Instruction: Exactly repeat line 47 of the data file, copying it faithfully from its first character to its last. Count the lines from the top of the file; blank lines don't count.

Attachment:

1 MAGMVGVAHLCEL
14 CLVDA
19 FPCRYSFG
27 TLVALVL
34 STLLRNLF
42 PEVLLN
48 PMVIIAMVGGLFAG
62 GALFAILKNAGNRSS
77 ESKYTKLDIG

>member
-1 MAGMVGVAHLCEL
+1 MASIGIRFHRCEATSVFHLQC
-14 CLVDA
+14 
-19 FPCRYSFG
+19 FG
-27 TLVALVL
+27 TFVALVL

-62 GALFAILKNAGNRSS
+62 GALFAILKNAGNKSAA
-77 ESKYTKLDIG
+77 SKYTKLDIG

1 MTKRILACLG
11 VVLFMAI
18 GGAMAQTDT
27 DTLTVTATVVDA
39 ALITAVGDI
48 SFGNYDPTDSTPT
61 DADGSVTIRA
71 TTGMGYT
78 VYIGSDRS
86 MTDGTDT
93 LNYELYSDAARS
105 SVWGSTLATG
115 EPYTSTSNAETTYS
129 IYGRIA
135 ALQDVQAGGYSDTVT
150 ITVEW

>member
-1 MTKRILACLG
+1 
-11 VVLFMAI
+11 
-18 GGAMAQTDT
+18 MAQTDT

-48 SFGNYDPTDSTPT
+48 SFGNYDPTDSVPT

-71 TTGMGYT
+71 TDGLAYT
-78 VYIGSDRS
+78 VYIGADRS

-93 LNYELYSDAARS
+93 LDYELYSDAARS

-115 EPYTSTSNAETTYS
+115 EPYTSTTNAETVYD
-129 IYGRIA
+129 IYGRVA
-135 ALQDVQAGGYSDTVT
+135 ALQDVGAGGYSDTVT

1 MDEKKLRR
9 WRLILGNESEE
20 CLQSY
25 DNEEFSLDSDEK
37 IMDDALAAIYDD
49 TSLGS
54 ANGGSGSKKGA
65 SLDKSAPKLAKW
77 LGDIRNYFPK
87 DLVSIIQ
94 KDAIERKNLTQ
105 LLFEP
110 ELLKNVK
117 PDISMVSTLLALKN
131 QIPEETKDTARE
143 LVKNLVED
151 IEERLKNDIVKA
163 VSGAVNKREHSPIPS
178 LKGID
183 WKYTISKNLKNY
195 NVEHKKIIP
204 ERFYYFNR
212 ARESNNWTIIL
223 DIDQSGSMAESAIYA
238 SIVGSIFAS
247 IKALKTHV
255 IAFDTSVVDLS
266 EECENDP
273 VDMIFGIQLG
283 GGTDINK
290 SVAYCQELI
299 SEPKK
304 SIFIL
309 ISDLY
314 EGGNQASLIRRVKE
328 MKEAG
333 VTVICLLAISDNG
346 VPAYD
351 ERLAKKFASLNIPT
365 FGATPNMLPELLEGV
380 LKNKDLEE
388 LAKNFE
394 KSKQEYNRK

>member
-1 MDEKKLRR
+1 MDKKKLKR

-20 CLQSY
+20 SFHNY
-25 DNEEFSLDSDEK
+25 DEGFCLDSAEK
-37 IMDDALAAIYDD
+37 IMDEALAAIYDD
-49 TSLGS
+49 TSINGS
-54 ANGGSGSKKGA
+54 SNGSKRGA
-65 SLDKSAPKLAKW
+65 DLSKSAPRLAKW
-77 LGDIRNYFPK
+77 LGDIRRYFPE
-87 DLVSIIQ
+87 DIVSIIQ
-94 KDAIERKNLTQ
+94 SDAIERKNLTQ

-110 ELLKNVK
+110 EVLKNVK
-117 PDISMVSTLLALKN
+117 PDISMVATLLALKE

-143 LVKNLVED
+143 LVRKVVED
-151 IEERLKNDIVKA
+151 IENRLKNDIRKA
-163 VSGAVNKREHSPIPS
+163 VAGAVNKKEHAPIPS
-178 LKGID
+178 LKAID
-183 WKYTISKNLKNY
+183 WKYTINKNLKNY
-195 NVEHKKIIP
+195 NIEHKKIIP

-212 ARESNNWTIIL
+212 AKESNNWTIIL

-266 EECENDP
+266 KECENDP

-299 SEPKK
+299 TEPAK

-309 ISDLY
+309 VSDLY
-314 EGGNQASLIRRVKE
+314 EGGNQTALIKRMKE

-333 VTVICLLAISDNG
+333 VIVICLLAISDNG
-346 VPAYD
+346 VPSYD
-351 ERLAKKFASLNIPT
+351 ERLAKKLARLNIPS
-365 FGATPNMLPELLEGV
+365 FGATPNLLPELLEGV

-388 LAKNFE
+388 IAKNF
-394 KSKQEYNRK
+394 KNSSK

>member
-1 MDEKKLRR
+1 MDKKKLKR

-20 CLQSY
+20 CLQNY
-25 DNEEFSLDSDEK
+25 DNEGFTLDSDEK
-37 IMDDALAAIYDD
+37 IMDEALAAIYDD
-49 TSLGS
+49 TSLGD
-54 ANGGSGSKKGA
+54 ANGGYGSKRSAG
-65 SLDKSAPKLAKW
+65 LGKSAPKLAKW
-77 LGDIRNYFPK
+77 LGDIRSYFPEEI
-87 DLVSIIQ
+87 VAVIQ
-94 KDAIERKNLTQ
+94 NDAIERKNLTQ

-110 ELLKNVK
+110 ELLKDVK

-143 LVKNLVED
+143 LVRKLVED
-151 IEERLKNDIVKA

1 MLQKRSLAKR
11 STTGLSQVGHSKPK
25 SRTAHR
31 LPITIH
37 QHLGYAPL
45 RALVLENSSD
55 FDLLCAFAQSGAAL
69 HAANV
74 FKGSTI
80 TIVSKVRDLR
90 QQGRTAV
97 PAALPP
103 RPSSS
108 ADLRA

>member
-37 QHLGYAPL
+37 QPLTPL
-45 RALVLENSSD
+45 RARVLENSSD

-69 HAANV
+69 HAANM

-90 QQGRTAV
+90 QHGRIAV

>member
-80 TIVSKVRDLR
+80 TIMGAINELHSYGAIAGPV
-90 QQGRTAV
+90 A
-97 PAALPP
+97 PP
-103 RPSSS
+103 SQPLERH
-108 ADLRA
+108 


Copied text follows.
+48 SFGNYDPTDSVPT